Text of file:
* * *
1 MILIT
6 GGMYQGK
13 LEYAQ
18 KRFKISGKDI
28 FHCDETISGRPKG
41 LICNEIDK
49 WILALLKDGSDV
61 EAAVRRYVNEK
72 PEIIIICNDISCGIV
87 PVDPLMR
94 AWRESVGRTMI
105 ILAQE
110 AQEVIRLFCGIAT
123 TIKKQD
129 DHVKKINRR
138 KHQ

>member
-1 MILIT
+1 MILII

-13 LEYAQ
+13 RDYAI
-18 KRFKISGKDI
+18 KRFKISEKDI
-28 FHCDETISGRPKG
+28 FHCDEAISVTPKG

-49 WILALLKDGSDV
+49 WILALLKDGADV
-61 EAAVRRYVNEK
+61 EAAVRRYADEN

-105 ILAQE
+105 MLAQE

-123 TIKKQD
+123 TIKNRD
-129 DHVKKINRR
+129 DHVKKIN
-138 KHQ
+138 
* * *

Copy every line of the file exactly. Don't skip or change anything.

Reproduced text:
1 MILIT
6 GGMYQGK
13 LEYAQ
18 KRFKISGKDI
28 FHCDETISGRPKG
41 LICNEIDK
49 WILALLKDGSDV
61 EAAVRRYVNEK
72 PEIIIICNDISCGIV
87 PVDPLMR
94 AWRESVGRTMI
105 ILAQE
110 AQEVIRLFCGIAT
123 TIKKQD
129 DHVKKINRR
138 KHQ

>member
-1 MILIT
+1 MILII

-13 LEYAQ
+13 RDYAI
-18 KRFKISGKDI
+18 KRFKISEKDI
-28 FHCDETISGRPKG
+28 FHCDEAISVTPKG

-49 WILALLKDGSDV
+49 WILALLKDGADV
-61 EAAVRRYVNEK
+61 EAAVRRYADEN

-105 ILAQE
+105 MLAQE

-123 TIKKQD
+123 TIKNRD
-129 DHVKKINRR
+129 DHVKKIN
-138 KHQ
+138 